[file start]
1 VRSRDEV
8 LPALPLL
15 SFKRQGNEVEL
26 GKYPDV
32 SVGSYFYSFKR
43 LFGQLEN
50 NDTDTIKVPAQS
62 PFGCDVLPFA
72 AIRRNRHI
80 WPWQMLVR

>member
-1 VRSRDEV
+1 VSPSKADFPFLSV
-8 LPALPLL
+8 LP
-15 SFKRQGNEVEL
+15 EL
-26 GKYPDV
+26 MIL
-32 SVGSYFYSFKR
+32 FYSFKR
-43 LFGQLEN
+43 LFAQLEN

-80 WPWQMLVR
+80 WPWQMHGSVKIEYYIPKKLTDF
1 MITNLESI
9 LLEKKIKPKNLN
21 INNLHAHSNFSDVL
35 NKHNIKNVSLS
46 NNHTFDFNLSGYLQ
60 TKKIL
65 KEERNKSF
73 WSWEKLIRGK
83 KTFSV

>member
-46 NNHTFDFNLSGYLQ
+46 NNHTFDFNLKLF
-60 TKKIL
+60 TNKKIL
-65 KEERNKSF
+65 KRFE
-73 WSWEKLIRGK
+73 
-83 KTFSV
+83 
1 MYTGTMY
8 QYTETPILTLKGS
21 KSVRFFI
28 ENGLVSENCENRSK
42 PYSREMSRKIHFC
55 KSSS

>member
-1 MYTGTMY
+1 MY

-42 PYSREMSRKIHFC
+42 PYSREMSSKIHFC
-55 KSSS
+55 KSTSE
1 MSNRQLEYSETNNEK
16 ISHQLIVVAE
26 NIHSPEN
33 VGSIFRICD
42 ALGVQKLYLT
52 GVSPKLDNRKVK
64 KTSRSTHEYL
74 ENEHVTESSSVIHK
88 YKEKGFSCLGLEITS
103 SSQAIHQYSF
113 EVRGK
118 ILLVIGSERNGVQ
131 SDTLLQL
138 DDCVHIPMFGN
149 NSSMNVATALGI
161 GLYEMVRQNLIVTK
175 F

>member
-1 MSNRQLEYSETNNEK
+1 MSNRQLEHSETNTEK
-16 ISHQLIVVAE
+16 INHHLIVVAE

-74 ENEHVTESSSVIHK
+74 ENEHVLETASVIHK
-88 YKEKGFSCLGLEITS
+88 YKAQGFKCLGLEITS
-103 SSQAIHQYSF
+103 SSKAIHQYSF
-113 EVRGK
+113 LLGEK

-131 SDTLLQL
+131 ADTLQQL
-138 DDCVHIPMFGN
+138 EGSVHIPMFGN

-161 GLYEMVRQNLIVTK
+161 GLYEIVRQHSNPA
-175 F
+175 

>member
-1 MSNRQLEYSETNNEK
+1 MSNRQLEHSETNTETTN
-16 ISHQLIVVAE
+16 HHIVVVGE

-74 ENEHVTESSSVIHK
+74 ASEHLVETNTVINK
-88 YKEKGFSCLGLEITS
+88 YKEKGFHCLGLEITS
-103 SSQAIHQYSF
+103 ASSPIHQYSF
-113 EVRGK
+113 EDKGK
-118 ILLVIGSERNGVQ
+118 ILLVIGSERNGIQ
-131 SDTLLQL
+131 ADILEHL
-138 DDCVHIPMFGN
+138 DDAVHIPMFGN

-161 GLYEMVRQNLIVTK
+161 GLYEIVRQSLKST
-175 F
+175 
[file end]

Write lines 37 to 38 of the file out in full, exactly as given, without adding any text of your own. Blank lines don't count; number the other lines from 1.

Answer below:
+46 NNHTFDFNLKLF
-60 TKKIL